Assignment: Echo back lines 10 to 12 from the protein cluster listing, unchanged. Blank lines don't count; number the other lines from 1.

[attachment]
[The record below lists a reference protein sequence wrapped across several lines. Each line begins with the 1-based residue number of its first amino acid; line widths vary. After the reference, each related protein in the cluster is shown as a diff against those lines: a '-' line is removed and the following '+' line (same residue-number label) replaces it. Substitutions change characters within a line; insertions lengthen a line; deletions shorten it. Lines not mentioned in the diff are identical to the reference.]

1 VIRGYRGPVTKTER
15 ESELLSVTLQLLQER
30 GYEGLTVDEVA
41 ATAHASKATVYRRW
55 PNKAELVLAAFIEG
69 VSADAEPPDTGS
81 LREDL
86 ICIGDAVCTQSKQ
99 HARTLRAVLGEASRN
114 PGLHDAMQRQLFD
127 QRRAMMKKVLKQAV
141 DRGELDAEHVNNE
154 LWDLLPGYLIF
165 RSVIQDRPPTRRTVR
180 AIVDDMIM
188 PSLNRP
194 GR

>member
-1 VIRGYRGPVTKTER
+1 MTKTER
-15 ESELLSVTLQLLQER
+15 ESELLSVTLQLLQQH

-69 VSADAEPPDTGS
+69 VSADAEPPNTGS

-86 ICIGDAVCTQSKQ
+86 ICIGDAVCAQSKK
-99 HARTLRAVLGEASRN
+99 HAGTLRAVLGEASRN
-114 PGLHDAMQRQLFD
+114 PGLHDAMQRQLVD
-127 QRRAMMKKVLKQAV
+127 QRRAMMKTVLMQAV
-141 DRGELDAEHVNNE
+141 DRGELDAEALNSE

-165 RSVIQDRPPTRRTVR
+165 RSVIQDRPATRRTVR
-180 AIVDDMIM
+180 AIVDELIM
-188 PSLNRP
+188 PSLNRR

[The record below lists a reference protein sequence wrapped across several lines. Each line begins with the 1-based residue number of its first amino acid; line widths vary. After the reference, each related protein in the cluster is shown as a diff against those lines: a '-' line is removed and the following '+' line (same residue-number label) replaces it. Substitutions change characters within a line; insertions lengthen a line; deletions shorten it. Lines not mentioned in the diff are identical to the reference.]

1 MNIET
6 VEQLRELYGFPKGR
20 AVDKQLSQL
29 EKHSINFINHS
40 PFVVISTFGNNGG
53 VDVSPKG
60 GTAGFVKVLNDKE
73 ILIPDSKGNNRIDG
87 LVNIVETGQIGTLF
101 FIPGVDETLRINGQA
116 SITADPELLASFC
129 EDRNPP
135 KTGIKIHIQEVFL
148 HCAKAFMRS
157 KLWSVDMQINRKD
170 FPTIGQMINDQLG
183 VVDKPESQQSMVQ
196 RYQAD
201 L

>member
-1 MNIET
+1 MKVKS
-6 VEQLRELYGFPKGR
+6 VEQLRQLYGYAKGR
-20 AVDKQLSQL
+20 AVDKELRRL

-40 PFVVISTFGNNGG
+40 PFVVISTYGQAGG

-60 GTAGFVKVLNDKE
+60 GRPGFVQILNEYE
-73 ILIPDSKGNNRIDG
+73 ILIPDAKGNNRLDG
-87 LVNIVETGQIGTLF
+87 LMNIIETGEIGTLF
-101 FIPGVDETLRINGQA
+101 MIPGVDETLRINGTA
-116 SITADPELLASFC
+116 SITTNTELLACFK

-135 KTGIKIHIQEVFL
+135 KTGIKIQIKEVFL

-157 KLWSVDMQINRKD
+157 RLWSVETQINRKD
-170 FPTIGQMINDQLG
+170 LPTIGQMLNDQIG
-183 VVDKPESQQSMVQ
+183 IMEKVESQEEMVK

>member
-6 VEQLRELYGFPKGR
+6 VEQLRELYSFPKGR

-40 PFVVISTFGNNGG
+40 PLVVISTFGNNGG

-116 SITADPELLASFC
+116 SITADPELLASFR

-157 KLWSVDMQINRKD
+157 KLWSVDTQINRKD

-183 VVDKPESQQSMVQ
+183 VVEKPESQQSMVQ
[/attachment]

99 HARTLRAVLGEASRN
114 PGLHDAMQRQLFD
127 QRRAMMKKVLKQAV